Twice a year we award worthy Australians with Medals. I get excited on both Australia Day and the Queens Birthday weekend in anticipation of reading the lists. As someone who has spent so much time recording stories and interviewing people it will not be any shock to you that it is the stories behind the awards that I like the most.
This year we have a cracker. The wonderful Dick Smith was awarded the country’s top honour and his is a lovely story, that should resonate with an entire generation.
Mr Smith is an achiever. The Americans would probably call him a winner. From humble beginnings he toiled to eventual business success and now seems to spend his time giving his money to people who need it more than he does.
The part of his story that should have ears burning everywhere, is his schooling. Marked 45th of 47 students in his year, he went through the apprenticeship route rather than to University. Many a young person is led to believe that if you haven’t made your mark academically by 12 or 13 you are up against it in the success stakes.
Dick Smith would have everyone know that he was not good at school but pretty good at business, leadership, learning and (in my opinion) being a good bloke. Personally I find it interesting that school failed to provide him the opportunity to shine. Though it doesn’t surprise me. The point though is that he didn’t let a thing like academics get in the way of success.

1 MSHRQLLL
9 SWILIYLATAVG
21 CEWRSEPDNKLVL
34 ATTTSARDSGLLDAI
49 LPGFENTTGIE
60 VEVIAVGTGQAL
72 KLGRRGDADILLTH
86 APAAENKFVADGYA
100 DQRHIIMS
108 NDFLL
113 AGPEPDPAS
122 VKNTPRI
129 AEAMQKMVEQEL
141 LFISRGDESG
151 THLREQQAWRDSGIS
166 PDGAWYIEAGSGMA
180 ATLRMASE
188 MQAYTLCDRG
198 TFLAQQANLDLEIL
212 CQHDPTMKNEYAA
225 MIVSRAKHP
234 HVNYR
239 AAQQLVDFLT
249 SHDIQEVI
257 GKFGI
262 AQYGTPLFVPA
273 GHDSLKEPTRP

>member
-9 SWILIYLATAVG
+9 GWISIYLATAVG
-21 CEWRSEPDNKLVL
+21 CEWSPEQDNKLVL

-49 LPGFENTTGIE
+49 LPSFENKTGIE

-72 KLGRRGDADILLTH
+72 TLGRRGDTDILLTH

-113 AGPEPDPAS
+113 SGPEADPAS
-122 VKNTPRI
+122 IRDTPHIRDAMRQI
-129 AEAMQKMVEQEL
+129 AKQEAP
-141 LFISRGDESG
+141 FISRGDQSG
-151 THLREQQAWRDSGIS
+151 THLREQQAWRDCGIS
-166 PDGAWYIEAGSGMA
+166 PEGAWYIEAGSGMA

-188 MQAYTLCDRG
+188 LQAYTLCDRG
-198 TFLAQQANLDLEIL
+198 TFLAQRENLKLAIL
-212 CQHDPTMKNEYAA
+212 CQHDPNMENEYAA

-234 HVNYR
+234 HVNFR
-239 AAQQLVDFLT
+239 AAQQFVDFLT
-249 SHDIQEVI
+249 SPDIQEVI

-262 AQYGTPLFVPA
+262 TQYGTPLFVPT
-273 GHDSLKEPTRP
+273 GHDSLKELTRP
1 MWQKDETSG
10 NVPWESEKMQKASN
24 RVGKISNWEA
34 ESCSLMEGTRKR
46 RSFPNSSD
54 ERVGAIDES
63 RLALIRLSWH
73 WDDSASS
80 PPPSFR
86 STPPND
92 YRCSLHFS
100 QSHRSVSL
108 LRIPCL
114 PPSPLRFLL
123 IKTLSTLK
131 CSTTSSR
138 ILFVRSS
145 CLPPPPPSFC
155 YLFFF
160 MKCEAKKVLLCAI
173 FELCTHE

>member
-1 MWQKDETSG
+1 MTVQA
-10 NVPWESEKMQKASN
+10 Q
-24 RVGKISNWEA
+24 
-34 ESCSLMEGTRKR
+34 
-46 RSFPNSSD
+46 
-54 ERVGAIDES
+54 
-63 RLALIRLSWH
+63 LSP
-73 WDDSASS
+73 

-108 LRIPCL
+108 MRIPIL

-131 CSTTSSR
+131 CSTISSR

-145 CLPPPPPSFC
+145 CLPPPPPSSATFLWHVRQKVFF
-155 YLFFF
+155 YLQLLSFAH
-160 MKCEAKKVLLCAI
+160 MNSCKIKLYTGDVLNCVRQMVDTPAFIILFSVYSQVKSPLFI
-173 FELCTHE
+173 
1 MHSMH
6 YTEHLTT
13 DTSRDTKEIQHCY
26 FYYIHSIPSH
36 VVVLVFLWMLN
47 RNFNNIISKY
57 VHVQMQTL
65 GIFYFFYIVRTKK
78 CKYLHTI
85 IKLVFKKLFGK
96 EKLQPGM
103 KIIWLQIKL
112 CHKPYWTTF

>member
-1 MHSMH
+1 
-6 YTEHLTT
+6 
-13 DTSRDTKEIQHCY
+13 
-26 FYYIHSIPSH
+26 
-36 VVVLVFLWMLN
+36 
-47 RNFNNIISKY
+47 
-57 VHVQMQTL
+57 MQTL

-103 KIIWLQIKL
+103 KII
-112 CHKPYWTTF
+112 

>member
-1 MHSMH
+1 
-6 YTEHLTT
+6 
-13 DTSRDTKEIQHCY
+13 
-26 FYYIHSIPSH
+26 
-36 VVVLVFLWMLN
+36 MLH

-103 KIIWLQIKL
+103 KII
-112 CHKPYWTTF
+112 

I am not teacher bashing either, some of my favourite people are teachers so this is not about teaching standards or anything like that. It is important for young people to know that the bumps and scuffs that almost inevitably occur during a young persons schooling are not an excuse to give up. In fact they should be providing the motivation to dig a little deeper and work a little harder. Dick Smith’s story shows there is more than one way to skin a cat. We need to be creative in the way we look at success, the way we approach hurdles and the methods we use to shine the light on the big world. Thank you Dick.
One thought on “You could be a dick”
I have admired Dick since I first started getting interested in Radio Controlled Aircraft and later on building alarm systems for fire detection and CCTV for homes.
Most of his hobby electronic kits could be assembled without problems, but if there was you had access to advice. On several occasions I had conversations directly with Dick using SKYPE or email.
I met Dick personally at Canberra Airport when he flew in to address the problems of Air Traffic Control in Australia. I was NCO i/c of the Fire Crew when he landed and he wandered over to speak to us, I introduced myself and he immediately said we have talked to each other over the years and it is good to meet you.
He invited me and few others to visit him at his hotel that evening and we had a long and interesting period of discussion on a range of matters.
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